Neil Humphreys: Son Heung Min may have to leave Spurs to reach peak
South Korean may have to leave Spurs to reach his peak
Being brutalised by an Italian defender is a rite of passage for a winger.
It's a sign of respect. They kick only when they care.
And Andrea Barzagli really cared about Son Heung Min yesterday. He couldn't take his studs off the Tottenham forward.
At Juventus, the thinking has always been if you can't beat them, maim them.
Son brought his speed so Barzagli brought his hatchet. That's the Italian way.
In the end, Son won a personal battle, but lost the Champions League war.
Tottenham are out and the South Korean learned the hardest of lessons. He's good, but not quite good enough.
Or maybe he is, but his squad isn't.
He now dances to the broken record that has played in the Tottenham dressing room all season long.
Son continues to achieve in a limited squad. But like Harry Kane and Dele Alli and even Mauricio Pochettino, he might have to leave to reach his peak.
Being the most talented Asian in world football has a certain cachet and undoubtedly opens lots of doors in South Korea, but the empty trophy cabinet must be a source of irritation.
His pedigree deserves better, even more so considering Son was Juve's major source of irritation at Wembley.
The Italian side afforded Son the highest of honours - twice.
First, Barzagli realised that he had more chance of catching lightning on a sunny day, than catching Son at night.
So the gnarly centre-back, less than two months from his 37th birthday, borrowed from the big book of Italian defending cliches and tried to separate Son from his legs.
The 25-year-old was stamped on at every opportunity.
Barzagli was slower, but perhaps smarter, escaping an obvious red card by carrying out his acts of violence in subtle fashion.
Son still lacks these streetsmarts, the kind that has carried an ageing Juventus side to two Champions League finals in three seasons, the kind that Tottenham still don't have, the kind that may convince Son to complete his education elsewhere.
He scored a scuffed goal, but squandered two decent chances. He was a fly that the Italian side struggled to swat.
So Massimiliano Allegri changed tactics and personnel to fix the buzzing irritant.
The pest control was precise and effective.
Juve switched to a tighter 4-3-3 and Barzagli was immediately protected from Son's firing line.
Allegri had paid the Son one hell of a compliment, throwing out his original plans to neutralise the livewire.
But Spurs had no counter-strategy. Their best were already on the pitch. Juve's substitutions highlighted Spurs' inferior squad. Pochettino had no alternative but to persist with his first XI until it was too late.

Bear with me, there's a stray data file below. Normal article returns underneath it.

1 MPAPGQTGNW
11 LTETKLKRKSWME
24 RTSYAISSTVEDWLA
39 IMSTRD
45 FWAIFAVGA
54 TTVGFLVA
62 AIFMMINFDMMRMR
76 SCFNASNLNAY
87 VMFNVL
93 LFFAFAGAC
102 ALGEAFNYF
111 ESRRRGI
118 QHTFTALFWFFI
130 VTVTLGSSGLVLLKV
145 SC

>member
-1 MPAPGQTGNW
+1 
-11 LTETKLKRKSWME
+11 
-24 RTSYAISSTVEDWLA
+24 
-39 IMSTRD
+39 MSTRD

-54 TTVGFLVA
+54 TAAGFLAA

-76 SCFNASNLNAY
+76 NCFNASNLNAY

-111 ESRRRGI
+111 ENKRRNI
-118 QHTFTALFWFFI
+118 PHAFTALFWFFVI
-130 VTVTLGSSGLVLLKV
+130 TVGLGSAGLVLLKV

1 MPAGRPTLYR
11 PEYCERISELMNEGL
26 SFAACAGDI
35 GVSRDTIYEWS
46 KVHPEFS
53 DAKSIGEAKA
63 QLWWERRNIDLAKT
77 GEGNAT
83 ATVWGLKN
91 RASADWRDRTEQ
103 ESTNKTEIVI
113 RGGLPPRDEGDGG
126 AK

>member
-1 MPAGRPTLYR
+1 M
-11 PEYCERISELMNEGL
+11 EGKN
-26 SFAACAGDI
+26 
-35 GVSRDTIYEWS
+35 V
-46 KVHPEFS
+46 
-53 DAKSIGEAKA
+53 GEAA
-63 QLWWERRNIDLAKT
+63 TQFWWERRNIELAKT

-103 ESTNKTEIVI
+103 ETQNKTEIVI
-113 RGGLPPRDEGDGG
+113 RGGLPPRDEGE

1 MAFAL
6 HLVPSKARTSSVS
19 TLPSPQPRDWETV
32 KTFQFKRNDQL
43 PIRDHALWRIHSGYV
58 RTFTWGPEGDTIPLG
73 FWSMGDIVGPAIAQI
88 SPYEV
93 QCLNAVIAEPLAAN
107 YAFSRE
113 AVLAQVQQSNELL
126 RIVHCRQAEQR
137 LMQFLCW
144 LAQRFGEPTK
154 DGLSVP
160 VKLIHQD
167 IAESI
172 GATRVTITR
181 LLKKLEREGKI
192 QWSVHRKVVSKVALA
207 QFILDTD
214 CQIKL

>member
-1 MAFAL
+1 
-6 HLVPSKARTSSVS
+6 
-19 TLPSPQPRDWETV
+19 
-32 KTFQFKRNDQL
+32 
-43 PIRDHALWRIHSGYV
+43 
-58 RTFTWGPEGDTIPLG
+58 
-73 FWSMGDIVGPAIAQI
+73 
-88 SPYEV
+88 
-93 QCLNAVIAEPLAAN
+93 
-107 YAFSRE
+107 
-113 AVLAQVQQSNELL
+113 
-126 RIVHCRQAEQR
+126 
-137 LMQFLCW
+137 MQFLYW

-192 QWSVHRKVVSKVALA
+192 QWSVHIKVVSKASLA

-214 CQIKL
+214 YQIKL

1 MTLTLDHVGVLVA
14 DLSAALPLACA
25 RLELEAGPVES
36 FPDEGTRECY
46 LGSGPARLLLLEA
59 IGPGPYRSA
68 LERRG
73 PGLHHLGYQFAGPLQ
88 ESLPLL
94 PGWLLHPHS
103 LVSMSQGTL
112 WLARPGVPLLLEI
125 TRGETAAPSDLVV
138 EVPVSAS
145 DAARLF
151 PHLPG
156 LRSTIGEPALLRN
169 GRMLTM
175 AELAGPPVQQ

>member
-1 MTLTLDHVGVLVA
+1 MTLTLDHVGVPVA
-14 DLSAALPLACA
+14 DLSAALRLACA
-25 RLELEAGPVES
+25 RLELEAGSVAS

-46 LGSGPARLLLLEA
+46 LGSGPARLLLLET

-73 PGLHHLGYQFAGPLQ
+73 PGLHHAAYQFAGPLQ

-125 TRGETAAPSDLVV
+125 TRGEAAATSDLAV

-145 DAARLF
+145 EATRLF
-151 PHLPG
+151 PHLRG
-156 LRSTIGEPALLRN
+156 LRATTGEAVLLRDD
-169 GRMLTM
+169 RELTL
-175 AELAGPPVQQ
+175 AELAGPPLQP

Son was left surrounded and mostly isolated.
His influence waned and the inevitable Champions League defeat ended up encapsulating his situation at Tottenham.
Son has scored 16 goals in 42 games this season and has been involved in 25 Spurs goals in all.
His impact cannot be understated and yet his report card, even against Juventus, has a whiff of "could do better". He's nearly there, but not quite.
His late miss, just inches off target, provided Wembley with a heartbreaking illustration of Tottenham's current status; close, but not close enough.
The winger's career hasn't reached a crossroads, but it'll loom large on the horizon if Spurs fail to win the FA Cup and end another season with nothing but patronising plaudits for their energetic displays.
Tottenham face a tricky trip to Bournemouth on Sunday and must shake off any Champions League despondency as they seek a top-four finish.
Son, like this teammates, must be aware of his squad's limited shelf life. Without reinforcements, Spurs will inevitably splinter as their prized assets tire of punching above their weight. It's exhausting.
Son's travails against Juventus highlighted the difficulties of playing with such a permanent handicap. Early on, he terrorised Barzagli. By the final whistle, he was in tears.
The contest between winger and wise old monster epitomised the current state of their respective clubs.
When Barzagli got into trouble, help soon arrived.
When Son needed help, he was left in trouble.
Should more support not turn up in the summer, he couldn't be blamed for seeking it elsewhere.